Probity (ii) The dictionary definition of probity refers to uprightness, honesty, proper and ethical conduct and propriety in dealings. Within Government, the word “probity” is often used in a general sense to mean “good process.” A procurement process that conforms to the expected standards of probity is one in which clear procedures that are consistent with the Council’s policies and legislation are established, understood and followed from the outset. These procedures need to consider the legitimate interests of suppliers and ensure that all potential suppliers are treated equitably.
Probity Advisor Commonly an observer in dealings with tenderers and the evaluation panel at presentations and interviews. The probity advisors would be available to answer questions and provide advice to the evaluation team and/or steering committee.
Probity Auditor A contract that sets out rates for goods and services which are available for the term of the agreement. However, no commitment is made under the agreement to purchase a specified value or quantity of goods or services.
Panel Contract Arrangements A contract that sets out rates for goods and services which are available for the term of the agreement. However, no commitment is made under the agreement to purchase a specified value or quantity of goods or services.
Procurement (iii) Procurement is the whole process of acquisition of external goods, services and works. This process spans the whole life cycle from initial concept through to the end of the useful life of an asset (including disposal) or the end of a service contract.
Social Procurement Social Procurement uses Procurement processes and purchasing power to generate positive social outcomes in addition to the delivery of efficient goods, services and works.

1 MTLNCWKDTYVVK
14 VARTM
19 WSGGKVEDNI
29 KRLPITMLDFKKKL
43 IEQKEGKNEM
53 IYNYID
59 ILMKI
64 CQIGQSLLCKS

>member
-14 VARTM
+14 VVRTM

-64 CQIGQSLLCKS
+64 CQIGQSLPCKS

Sustainability (iv) Activities that meet the needs for goods, works and services in a way that achieves value for money on a whole of life basis in terms of generating benefits not only to Council, but also to society and the economy, while minimising damage to the environment.
Tender Process The process of inviting parties to submit a tender by public advertisement, followed by evaluation of submissions and selection of a successful bidder or tenderer.
Thresholds The value above which a procurement, unless exempt, is subject to the mandatory procurement processes.
Quotation Process The process of inviting parties to submit a quotation followed by evaluation of submissions and selection of a successful bidder or tenderer.
Value for Money Value for Money in procurement is about selecting the supply of goods, services and works taking into account both cost and non-cost factors including:
  • contribution to the advancement of the Council’s priorities;
  • non-cost factors such as fitness for purpose, quality, service and support, project delivery, risk, economic contribution to the Geelong region, financial capacity; and
  • cost-related factors including whole-of-life costs and transaction costs associated with acquiring, using, holding, maintaining and disposing of the goods, services or works.